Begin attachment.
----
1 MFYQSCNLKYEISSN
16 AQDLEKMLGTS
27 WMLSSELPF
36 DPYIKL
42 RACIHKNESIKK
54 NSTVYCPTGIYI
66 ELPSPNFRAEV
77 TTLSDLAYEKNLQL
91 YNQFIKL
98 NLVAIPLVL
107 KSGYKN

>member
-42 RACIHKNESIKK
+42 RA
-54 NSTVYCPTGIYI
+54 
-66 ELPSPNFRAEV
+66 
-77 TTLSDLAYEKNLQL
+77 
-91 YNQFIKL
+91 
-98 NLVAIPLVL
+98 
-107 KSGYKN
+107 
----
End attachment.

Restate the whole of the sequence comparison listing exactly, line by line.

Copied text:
1 MFYQSCNLKYEISSN
16 AQDLEKMLGTS
27 WMLSSELPF
36 DPYIKL
42 RACIHKNESIKK
54 NSTVYCPTGIYI
66 ELPSPNFRAEV
77 TTLSDLAYEKNLQL
91 YNQFIKL
98 NLVAIPLVL
107 KSGYKN

>member
-42 RACIHKNESIKK
+42 RA
-54 NSTVYCPTGIYI
+54 
-66 ELPSPNFRAEV
+66 
-77 TTLSDLAYEKNLQL
+77 
-91 YNQFIKL
+91 
-98 NLVAIPLVL
+98 
-107 KSGYKN
+107 